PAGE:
To build out a convincing space for this carnage, production designer Fiona Crombie had to find an attic that could fit the monster’s enormous needs. Initially, she was hung up on the logic of Mona’s home, trying to find an attic that made logistical sense with her sleek interior design. At one point, she even considered moving the scene to a basement until her location scout found a barn hayloft outside Montreal that had the necessary dimensions for “Dad,” as Newburn’s team called it. “I was like, ‘Does it read as a barn?’ But the whole idea was that it was like a massive, nightmarish void,” Crombie says. “It has the potential for something to be there. …The fact that it was a barn became irrelevant, and we just went into, ‘How do we make it practical?’”
Once the creature was finished, Newburn’s team broke it down and transported it to the barn loft. It took about three days to reassemble Dad and two days to shoot the scene. About five puppeteers were needed to bring the penis to life—one person stood inside the shaft to move the arms, another controlled the head with a parallelogram boom arm, and three others used radio controls for the motorized facial features. Newburn also coordinated with a special effects team who built a pressurized tank behind the skin that could spurt blood and pus from its stab and gunshot wounds. “Being so different from anything we’d done before, I just wanted to sit there and watch people’s reactions to it as they walked into the room and saw it for the first time,” Newburn says. “OK, somebody’s coming up the stairs, let’s see what they do.”
While dressing the attic with old kids toys and rejected house furniture, Crombie got a closer look at the painted details and watched the puppeteers standing around it. “Is it going to work?” she wondered. “And then, when you saw it lit in the scene and, most importantly, Joaquin’s reaction, you just go, ‘Oh my God, it absolutely worked.’” But in contrast to Beau’s own horror and the rest of the crew’s gobsmacked reactions upon their first looks, Phoenix observed the creature’s whiteless eyes, stretched-out frenulum, and wrinkled scrotum for a full minute with hardly any expression. “It was the first time we’d met Joaquin,” Newburn says. “He was just like, ‘Huh.’”
In the midst of the creation process, Newburn remembers asking Aster whether the monster he was building was literal or a figment of Beau’s imagination. “Initially, the response was that it doesn’t really matter,” Newburn says. As Aster told The Daily Beast, “I want you to be close to Beau and I want you to be in his experience, but it is his experience navigating that world.” Either way, Newburn was glad that the fractured filial relationships of the plot gave his creature some metaphorical might beyond just being something to gawk at. “It was viewed as being a necessary part in the story, even as ridiculous and weird as it is,” he says. “It’s something that has a purpose, an existence, a backstory, and a reality to it, that doesn’t just show up to go ‘boo’ out of the darkness.”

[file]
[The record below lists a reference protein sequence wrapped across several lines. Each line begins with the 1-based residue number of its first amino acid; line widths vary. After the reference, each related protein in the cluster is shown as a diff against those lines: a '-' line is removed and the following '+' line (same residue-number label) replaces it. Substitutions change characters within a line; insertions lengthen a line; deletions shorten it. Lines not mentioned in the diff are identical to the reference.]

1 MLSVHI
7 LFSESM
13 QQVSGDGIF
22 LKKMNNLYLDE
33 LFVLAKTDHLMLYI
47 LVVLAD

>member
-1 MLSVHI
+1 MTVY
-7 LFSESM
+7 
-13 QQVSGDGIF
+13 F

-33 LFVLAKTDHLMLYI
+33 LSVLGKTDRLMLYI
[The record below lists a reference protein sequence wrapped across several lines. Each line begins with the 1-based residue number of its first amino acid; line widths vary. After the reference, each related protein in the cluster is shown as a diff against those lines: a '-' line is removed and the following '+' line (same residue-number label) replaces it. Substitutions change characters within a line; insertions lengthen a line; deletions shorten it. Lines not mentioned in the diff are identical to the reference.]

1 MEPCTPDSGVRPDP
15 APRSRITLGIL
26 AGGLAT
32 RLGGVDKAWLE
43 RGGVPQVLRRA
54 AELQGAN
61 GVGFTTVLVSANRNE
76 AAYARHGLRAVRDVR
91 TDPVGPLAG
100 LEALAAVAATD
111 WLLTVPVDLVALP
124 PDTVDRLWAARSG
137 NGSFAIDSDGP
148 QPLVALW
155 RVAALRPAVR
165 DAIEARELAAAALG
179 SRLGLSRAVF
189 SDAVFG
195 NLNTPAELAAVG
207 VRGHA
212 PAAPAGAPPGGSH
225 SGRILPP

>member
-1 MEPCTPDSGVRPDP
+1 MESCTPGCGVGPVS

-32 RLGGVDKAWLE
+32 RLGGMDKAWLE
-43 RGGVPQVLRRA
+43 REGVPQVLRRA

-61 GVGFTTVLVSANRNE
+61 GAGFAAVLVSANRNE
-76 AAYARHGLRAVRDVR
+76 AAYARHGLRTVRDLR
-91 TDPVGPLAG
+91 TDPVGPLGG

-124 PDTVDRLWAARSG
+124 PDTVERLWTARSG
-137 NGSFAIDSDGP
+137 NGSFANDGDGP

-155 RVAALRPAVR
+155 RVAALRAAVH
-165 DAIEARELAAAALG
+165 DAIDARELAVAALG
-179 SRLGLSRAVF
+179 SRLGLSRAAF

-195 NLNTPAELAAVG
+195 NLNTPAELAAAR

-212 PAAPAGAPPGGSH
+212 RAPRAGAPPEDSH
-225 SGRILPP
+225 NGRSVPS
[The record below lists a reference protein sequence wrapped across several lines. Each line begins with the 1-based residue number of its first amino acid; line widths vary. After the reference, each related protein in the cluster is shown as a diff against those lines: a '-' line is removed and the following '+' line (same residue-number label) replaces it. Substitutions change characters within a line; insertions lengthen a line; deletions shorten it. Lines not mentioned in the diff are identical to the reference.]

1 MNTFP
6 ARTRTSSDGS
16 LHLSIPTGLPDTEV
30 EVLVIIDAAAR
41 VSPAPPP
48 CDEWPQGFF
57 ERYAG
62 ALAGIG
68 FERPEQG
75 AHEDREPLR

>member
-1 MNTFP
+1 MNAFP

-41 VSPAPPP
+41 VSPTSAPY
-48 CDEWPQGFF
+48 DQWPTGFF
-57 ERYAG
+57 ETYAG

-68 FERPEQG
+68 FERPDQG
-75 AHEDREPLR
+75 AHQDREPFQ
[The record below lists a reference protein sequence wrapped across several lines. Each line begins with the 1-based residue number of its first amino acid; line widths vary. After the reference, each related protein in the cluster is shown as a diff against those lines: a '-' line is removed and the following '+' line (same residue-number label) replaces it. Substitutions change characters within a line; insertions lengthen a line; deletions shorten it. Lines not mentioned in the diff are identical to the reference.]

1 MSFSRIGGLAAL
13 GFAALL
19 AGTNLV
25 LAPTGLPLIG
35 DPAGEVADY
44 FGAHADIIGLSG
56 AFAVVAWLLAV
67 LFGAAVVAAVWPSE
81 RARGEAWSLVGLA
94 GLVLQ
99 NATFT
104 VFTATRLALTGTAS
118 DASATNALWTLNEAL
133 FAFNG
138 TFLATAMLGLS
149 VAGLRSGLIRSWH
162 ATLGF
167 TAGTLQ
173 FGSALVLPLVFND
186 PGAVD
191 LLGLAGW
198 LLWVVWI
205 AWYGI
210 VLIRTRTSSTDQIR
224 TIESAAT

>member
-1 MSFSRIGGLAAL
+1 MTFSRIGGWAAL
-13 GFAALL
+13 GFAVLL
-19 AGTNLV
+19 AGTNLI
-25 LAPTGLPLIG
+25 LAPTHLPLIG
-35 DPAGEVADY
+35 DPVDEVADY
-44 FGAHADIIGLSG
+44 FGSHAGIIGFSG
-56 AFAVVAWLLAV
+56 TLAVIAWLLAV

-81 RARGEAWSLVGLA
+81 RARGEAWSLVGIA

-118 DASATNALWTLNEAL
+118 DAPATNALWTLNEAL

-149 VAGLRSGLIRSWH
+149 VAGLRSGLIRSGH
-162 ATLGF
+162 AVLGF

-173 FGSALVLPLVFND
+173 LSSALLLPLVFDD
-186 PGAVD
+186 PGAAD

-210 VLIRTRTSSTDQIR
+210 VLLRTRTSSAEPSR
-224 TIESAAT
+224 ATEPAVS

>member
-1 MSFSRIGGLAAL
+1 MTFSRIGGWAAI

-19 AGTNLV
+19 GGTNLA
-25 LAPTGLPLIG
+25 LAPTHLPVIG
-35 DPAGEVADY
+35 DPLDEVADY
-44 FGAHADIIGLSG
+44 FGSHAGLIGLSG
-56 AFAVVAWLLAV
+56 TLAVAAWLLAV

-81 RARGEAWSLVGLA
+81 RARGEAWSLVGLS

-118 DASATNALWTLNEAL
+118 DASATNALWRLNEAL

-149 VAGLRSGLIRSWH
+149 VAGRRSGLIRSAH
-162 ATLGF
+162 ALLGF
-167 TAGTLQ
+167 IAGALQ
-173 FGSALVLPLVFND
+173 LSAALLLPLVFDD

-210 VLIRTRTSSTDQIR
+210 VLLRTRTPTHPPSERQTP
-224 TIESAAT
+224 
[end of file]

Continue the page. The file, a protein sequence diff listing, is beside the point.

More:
Perhaps unsurprisingly, Beau Is Afraid has divided critics and audiences over its big-swing storytelling and unanswerable questions. In many ways, the giant penis monster—now stowed inside a storage unit despite producer Lars Knudsen’s initial hope of displaying it during the movie’s Hollywood premiere—epitomizes the movie’s existential debates and Aster’s own dark and idiosyncratic mind. “He can’t always explain what he wants, but you can kind of talk it out of him,” Newburn says. “I just appreciate his approach to things and the fact that it’s not cookie cutter.”
Still, Newburn couldn’t get over how bizarre his daily routine became over those two months. Every morning, he walked into his studio and found himself surrounded by genitals. “There’s a naked Parker Posey body over there, and Joaquin’s giant testicles over there, and there’s a giant penis in the middle of the shop,” says Newburn, who made sure none of his staff took any photos, for HR purposes (“I think everyone respected it,” he says). Even Crombie had daily, indirect exposure to the penis monster. Aster had texted a photo of it to her at the beginning of the project. “When Ari would call me, the picture that would come up was that monster because your phone defaults to the picture someone sent you,” she laughs. “It was quite a detailed pencil sketch.”
The laughs carried over to the set of the new Chucky television series, where Newburn was concurrently working. There, a colleague told him about the “Cockzilla” that he had helped design for the opening title sequence of Jackass Forever. Soon, they were in a literal dick-measuring contest, trading notes on each other’s phallic achievements. “We were comparing penis stories,” says Newburn, who declares with confidence that nothing can top Beau Is Afraid. “The whole movie was like that.”
Jake Kring-Schreifels is a sports and entertainment writer based in New York. His work has also appeared in Esquire.com, GQ.com, and The New York Times.